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Publication Date

10-29-2018

Keywords

immunization, family medicine, infectious disease, vaccination, quality improvement

Abstract

Background: In the United States, only 72.2% of children (age 19–35 months) are up-to-date on all of their immunizations. This rate is even lower for children from impoverished households (68.7%). Lack of encouragement by providers, as well as parent perceptions of vaccine safety and efficacy, have been cited as some of the reasons for lower vaccination rates.

Purpose: Our study aimed to collect and compare patient demographic data to age appropriate and comorbidity-specific vaccination rates.

Methods: We conducted a quality improvement study at Family Practice Center (Aurora St. Luke’s Medical Center, Milwaukee, WI) and Family Care Center (Aurora Sinai Medical Center, Milwaukee, WI). Patients who were seen by either a PGY-2 or PGY-3 resident provider from July 2017 to September 2017 were included. Charts were randomly selected and reviewed. Using Minitab, one-way ANOVAs were generated for multivariable data, Fisher’s exact tests were used for 2 × 2 tables, and binary logistic regression was used for vaccine completion outcomes. A P-value less than 0.05 was used to determine statistical significance.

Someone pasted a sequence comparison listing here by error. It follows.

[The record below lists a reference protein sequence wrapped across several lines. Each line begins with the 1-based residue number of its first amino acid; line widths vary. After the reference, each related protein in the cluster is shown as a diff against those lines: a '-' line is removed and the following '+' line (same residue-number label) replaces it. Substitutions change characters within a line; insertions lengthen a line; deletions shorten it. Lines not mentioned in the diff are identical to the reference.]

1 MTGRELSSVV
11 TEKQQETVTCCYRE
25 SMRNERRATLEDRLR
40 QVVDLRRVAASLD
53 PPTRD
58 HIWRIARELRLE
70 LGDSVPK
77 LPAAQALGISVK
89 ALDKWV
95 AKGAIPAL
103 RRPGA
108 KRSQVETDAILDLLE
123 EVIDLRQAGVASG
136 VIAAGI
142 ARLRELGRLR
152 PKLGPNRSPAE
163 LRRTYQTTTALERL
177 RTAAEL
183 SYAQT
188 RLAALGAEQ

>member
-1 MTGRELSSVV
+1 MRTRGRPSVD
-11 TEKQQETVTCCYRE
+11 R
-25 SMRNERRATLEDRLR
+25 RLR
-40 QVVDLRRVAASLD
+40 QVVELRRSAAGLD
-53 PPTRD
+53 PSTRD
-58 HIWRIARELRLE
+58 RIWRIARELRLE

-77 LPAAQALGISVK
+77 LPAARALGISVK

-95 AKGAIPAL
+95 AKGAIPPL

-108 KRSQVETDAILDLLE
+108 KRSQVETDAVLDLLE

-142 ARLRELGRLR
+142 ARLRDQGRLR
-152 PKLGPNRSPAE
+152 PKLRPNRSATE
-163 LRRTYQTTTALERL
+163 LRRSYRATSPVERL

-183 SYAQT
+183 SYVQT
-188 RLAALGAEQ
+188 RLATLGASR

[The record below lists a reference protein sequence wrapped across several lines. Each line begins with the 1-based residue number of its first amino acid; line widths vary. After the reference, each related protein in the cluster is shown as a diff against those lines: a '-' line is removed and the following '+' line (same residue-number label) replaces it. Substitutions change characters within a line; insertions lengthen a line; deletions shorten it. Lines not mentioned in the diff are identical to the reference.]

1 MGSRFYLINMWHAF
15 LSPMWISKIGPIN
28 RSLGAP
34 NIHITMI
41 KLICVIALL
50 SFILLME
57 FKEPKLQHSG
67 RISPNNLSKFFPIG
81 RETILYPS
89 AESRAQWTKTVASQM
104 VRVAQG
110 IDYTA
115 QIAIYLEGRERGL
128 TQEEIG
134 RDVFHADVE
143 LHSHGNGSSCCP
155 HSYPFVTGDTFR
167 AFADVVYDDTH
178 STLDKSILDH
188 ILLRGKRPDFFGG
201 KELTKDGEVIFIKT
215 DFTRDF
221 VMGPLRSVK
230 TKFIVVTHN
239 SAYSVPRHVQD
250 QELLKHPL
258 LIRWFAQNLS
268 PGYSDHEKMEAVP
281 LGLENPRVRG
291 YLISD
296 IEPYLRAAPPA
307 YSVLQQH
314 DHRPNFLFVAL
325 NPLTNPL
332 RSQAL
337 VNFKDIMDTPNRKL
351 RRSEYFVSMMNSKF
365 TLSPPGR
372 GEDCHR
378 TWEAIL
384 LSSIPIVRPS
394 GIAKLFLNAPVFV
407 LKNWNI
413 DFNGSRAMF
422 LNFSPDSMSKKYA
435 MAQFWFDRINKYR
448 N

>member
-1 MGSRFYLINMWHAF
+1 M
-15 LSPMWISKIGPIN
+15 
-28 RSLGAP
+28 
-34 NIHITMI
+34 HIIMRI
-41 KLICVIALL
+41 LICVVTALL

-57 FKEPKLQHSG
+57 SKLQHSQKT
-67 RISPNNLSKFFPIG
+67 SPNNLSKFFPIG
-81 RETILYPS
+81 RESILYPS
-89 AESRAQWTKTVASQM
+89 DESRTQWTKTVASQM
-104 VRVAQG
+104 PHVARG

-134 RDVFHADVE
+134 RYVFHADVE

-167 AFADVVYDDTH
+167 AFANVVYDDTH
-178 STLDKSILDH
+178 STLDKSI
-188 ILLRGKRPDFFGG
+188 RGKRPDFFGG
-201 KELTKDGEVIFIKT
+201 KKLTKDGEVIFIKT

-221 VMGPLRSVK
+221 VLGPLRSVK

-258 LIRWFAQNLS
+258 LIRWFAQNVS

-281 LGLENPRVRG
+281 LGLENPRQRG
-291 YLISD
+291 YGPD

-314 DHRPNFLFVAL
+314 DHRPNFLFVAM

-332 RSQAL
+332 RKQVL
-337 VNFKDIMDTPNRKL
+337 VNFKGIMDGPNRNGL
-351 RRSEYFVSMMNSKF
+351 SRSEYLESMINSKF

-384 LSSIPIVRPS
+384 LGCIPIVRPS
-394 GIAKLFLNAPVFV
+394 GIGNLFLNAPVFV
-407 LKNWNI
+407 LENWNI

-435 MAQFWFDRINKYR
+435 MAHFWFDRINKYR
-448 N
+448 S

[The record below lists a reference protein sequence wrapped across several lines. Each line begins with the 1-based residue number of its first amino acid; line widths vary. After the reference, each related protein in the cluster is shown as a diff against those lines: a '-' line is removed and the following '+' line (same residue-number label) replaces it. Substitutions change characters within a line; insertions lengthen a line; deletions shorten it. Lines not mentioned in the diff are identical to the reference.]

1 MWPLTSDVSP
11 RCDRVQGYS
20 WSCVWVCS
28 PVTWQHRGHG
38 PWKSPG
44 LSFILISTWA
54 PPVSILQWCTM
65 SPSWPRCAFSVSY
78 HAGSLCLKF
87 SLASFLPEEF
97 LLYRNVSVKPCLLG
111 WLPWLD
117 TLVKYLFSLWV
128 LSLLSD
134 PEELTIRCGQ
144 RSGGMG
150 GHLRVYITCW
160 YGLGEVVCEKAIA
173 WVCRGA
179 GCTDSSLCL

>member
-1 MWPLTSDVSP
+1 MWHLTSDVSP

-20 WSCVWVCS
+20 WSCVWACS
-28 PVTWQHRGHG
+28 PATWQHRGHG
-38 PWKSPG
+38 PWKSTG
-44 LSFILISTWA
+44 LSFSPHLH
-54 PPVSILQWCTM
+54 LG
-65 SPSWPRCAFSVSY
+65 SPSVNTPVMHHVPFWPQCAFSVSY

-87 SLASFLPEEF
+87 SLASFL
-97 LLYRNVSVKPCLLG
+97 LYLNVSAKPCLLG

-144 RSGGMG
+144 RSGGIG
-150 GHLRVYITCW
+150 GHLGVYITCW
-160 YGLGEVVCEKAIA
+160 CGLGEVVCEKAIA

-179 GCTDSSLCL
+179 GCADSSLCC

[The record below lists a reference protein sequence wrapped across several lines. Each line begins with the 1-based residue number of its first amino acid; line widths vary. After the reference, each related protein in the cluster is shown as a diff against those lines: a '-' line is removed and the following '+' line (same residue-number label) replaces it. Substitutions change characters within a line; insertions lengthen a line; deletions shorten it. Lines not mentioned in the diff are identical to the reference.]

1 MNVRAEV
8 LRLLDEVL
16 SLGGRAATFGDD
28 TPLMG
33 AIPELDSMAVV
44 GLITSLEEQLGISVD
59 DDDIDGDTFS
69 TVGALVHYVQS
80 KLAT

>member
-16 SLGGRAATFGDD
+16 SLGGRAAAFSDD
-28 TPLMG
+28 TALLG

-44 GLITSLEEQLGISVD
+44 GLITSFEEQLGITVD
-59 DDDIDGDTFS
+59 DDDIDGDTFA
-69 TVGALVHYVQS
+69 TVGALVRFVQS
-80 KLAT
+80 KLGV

Results: A total of 872 patients were reviewed, of which 59.3% were female, 45.7% were African American, 11.0% were refugees, and 61.0% were insured by Medicaid. Of the comorbidities studied, the most prevalent were heart/lung disease (36.9%, n = 322), liver disease (4.9%, n = 43), and diabetes (15.7%, n = 137). Overall vaccination rates were found to be higher than national averages for children 19–35 months old (85.7% [n = 28] vs 72.2% nationally). Adults ≥ 65 years of age also had higher rates of pneumococcal polysaccharide vaccine (PPSV23) immunizations (77.8% [n = 90] vs 63.6% nationally). Differing rates of PPSV23 were seen for those suffering from heart/lung disease (47.2%), liver disease (39.5%), and diabetes (68.6%). Also, differing rates for hepatitis B vaccination were seen among those with liver disease (41.9%) and diabetes (26.6%). The following groups of patients had higher rates of missed opportunities: Medicare patients (P < 0.001), Caucasian patients (P < 0.001), and patients at Family Practice Center (P = 0.043). A greater percentage of individuals were up-to-date on the adult dose of tetanus, diphtheria, and pertussis (Tdap), hepatitis B, and human papillomavirus (HPV) vaccines at Family Practice Center versus Family Care Center.

Conclusion: Baseline immunization rates at Aurora’s family medicine clinics in Milwaukee, Wisconsin, are higher than national averages. However, these rates significantly differed between clinics. Analysis of postintervention data, collected following 3 lectures given to nurses and medical assistants, will be carried out to determine the effects of the educational intervention on immunization rates.

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